grid-template-rows: 1fr 10fr 1fr;   /* defines relative height of three rows */
        grid-template-columns: 20% auto 20%;   /* defines width of the three columns */

Preview the holygrail-grid.html page; it should now look like this:

3-column grid layout

If you'd like to constrain the overall width of the container, so that the article's line length isn't too long, you could set a max-width on the #wrapper, and use margin: 0 auto; to center it on the page.

Responsive Image Gallery

CSS grid's ability to create implicit structure makes it possible to create responsive layouts without having to use media queries and predefined breakpoints. In this portion of the exercise, you'll be creating a simple responsive image gallery.

Preview the responsive-grid.html page before you begin. It's a simple list of 500px-square images, with all of the images inside of a <main> element:

Initial Gallery Layout

Our goal is a page that creates as many grid columns as possible, with a minimum size of 250px and a maximum size of 1 equal fraction of the container, and resizes the images to take up the full size of the column they're in.

Start by defining <main> as a grid container.

  • Set display: grid;
  • Give grid-template-columnsa repeating pattern with this value: repeat(auto-fit, minmax(250px, 1fr));
  • Set a grid-gap of .5rem;

Preview the page; it should look like this:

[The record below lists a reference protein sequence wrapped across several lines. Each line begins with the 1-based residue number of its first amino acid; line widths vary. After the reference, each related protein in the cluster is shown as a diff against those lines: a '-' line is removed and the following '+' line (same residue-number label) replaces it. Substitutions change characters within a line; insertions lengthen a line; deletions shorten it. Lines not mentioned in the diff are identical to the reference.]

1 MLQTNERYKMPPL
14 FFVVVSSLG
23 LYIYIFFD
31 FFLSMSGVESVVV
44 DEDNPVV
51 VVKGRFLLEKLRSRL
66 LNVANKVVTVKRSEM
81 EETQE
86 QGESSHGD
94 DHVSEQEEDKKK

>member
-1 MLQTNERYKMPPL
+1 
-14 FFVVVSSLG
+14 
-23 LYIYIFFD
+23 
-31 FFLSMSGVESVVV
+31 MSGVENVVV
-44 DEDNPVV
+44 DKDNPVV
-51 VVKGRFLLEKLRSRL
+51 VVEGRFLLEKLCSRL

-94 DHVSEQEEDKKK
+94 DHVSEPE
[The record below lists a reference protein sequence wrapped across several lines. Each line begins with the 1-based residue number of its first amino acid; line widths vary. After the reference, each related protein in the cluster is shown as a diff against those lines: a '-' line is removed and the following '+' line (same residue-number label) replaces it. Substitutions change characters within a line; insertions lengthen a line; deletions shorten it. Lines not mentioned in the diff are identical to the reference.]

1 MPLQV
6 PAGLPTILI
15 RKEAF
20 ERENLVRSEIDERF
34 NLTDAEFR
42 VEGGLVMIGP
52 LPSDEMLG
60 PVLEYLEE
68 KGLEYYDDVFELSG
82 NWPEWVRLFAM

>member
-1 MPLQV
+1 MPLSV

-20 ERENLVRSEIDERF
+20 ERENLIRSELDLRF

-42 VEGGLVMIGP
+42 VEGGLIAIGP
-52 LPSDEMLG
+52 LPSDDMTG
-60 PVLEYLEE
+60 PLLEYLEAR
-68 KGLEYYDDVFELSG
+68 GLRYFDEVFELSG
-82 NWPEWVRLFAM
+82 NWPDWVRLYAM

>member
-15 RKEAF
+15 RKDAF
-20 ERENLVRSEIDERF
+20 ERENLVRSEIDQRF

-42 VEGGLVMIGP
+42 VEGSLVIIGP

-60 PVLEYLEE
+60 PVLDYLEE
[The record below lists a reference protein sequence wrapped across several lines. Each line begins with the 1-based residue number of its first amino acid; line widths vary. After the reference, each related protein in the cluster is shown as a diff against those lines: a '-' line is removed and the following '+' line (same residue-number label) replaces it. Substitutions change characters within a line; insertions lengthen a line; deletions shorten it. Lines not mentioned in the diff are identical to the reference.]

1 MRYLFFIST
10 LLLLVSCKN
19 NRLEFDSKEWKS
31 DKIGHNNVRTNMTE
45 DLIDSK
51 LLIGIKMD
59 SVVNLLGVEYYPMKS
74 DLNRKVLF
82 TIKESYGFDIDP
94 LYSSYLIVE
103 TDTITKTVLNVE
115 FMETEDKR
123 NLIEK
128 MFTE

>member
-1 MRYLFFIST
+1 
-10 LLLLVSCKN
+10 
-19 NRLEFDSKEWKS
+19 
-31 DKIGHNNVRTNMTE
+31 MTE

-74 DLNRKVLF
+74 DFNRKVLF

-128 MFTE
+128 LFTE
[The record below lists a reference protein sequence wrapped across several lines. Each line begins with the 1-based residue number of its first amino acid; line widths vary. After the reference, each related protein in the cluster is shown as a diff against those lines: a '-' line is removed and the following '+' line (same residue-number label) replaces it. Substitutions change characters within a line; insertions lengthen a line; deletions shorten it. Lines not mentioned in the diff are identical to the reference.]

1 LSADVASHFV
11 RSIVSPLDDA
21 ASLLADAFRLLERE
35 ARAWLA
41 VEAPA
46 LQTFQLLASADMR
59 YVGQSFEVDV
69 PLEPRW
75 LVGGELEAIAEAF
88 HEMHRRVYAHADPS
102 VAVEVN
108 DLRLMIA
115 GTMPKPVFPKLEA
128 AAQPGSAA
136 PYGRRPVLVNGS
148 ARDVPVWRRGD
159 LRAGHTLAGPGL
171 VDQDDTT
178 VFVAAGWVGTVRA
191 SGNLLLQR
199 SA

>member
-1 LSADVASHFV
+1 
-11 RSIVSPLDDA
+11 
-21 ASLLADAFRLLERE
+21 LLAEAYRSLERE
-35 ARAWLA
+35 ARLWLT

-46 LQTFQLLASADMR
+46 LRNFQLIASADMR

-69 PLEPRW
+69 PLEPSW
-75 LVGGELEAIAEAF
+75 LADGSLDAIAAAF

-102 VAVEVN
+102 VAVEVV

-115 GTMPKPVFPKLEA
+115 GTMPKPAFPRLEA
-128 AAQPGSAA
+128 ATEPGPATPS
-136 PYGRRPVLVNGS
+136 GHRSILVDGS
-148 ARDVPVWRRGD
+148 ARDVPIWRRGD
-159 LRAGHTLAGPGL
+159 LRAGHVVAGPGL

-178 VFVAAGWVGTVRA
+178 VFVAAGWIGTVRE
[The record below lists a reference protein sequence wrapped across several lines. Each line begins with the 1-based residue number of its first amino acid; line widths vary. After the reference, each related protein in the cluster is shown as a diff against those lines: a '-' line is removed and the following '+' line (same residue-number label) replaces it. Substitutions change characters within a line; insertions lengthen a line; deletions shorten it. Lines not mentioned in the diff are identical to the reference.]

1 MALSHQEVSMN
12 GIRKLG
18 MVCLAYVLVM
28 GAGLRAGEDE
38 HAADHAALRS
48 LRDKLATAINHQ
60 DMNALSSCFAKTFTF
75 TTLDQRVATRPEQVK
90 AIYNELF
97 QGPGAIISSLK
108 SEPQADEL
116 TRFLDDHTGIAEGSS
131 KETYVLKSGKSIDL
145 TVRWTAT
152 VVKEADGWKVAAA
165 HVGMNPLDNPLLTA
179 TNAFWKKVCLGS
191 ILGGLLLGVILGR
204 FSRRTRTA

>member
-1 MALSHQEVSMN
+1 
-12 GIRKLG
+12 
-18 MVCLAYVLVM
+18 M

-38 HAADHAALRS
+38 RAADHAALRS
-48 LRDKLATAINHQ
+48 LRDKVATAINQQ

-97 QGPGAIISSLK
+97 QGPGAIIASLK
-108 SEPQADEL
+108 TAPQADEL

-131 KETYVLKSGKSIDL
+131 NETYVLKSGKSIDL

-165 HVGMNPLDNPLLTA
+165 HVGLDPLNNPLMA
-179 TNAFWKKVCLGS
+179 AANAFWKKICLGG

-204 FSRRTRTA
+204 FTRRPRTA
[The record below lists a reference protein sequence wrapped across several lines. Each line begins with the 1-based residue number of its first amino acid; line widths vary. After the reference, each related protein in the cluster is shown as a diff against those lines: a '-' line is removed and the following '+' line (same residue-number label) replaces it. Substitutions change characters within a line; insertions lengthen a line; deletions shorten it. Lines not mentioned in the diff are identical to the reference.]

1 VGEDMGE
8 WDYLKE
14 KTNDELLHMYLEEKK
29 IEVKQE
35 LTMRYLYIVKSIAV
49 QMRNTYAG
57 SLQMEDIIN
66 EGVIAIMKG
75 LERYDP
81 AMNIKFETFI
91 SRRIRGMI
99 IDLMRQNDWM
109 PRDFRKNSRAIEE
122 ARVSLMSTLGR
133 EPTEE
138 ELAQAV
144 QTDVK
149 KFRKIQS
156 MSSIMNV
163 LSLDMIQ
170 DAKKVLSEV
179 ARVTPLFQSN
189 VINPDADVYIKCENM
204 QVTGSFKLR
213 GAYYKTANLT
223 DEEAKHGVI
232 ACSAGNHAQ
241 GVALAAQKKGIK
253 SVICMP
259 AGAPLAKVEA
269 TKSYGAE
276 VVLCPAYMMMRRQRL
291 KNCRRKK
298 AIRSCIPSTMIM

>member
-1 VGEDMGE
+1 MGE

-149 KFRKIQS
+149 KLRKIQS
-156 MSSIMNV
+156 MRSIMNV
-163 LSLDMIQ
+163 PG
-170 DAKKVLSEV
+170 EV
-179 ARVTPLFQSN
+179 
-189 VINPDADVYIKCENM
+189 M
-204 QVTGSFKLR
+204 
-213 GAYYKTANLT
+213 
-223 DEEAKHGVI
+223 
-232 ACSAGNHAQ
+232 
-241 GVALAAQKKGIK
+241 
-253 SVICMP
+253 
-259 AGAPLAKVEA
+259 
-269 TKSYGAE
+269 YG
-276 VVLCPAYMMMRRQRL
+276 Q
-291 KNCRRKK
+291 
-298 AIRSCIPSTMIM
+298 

Basic Gallery Grid

It's setting up the columns properly, but the 500px square images are being cropped by the 250px wide columns. To fix that, we're going to modify the CSS rules for the img element. For img, add the following rules:

  • Set display: block; so we can control the box properly
  • Set width to 100%, so that the image scales proportionally in its container (the grid cell)
  • For aesthetic purposes, give it a 2px solid black border, and a border-radius of 5px

Preview the page again; it should look like this:

Square Image Gallery Grid

That's an improvement! (Try resizing the window, too, to see what happens.)

You now have the grid functionality in place, but there's still some work that we can do to improve the way <main> displays.

  • Set the max-width of main to 95vw to provide some space on either side
  • Give it a .5rem margin on the top and bottom to provide some space above and below, and an auto margin for left and right so that it centers (margin: .5rem auto;)

Preview the page. It should look like this now:

Final Gallery With Warning

There's only one thing left to do: we want to hide the warning on browsers that support grid. To do that, we're going to use a feature query--it works very much like a media query, but instead of checking for screen size, it checks to see if a browser supports a specific CSS feature:

            @supports (display: grid) {
                .warning {
                    display: none;

That should hide the warning if the browser supports the display:grid property.

Preview the page; it should look like the example above, but without the warning paragraph.

Submitting Your Work

When you're done, add links to your landing page for each of the completed pages, and push the files to GitHub. The holy grail exercise must be submitted by the end of class (we will use this to take attendance), and the responsive grid gallery must be online by the beginning of class on Thursday, 10/4.